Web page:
Whether you've been trying to conceive for awhile or you are unexpectedly wondering if you're pregnant, deciphering the signs your body is giving you can be tricky. Many women report flu-like symptoms such as headache, muscle aches and nausea and vomiting as early pregnancy signs, though some typical flu symptoms such as cough and fever are not related to pregnancy and may indicate illness instead.
Signs of Pregnancy
The American Pregnancy Association reports that signs of pregnancy will differ from woman to woman and even from pregnancy to pregnancy for the same woman. The most common sign of pregnancy is a missed menstrual period. Women may also experience swollen, tender, enlarged and/or tingling breasts, darkening of the areola, hunger, fatigue that can be profound, nasal congestion, nausea, vomiting, backache, headache and frequent urination. A general feeling of malaise or not feeling well can also be reported.
Signs of the Flu
According to the MayoClinic.com, signs and symptoms of the flu include fever, aches, chills, fatigue, nasal congestion, cough, loss of appetite and headache. Flu symptoms, like pregnancy signs, can be different from person to person and can vary in severity. Pregnancy is not known to bring on fever, chills, cough or loss of appetite.
Many women anecdotally report flu-type symptoms as signs of early pregnancy--headache, backache, nasal congestion and fatigue are common to both conditions. If severe sore throat, fever and cough with or without mucous are producing white, green or yellow mucous, these symptoms are more likely due to a cold or flu than pregnancy. If a woman is pregnant, these flu-type symptoms are likely caused by a cold or flu that has coincided with conception and not the pregnancy itself.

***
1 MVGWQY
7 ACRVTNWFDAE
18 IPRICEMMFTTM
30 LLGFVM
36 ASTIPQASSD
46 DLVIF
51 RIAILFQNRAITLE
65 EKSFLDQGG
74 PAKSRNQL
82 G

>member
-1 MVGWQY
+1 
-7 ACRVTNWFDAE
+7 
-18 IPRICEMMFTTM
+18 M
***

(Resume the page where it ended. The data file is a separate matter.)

Time Line for Pregnancy Signs
Often the first and most obvious sign of pregnancy is a missed menstrual period. Symptoms can be detected as early as the first missed period--though some women report breast changes and fatigue before missing their period. Women who experience signs of the flu and/or pregnancy and suspect pregnancy should take a home pregnancy test as a reliable first step.
Home Pregnancy Test
At-home pregnancy tests look for human chorionic gonadotropin, or hCG, in a woman's blood. This hormone is produced by the placenta and begins to be emitted into the mother's bloodstream on the day of implantation. Levels of hCG are different for every woman, especially in early pregnancy, but many over-the-counter home pregnancy tests can detect the hormone on the first day of a missed period.
Fever, Pregnancy and the Flu
During the menstrual cycle the basal body temperature--the temperature of the body at rest--will increase. While these increases are subtle, they can be tracked to help predict when ovulation is occurring and hopefully help with conception. It is important to note that neither ovulation or conception will typically raise body temperature to fever levels. If there is a temperature of 100.4 degrees Fahrenheit, it is more likely the fever is being caused by an infection or illness than pregnancy.